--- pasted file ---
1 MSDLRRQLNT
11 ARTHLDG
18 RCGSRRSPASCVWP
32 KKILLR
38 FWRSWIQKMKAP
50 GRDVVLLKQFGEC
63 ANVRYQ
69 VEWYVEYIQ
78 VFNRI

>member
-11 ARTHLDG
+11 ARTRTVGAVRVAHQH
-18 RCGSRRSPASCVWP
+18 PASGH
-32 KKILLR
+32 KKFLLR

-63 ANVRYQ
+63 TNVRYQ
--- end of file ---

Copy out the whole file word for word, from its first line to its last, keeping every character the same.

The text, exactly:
1 MSDLRRQLNT
11 ARTHLDG
18 RCGSRRSPASCVWP
32 KKILLR
38 FWRSWIQKMKAP
50 GRDVVLLKQFGEC
63 ANVRYQ
69 VEWYVEYIQ
78 VFNRI

>member
-11 ARTHLDG
+11 ARTRTVGAVRVAHQH
-18 RCGSRRSPASCVWP
+18 PASGH
-32 KKILLR
+32 KKFLLR

-63 ANVRYQ
+63 TNVRYQ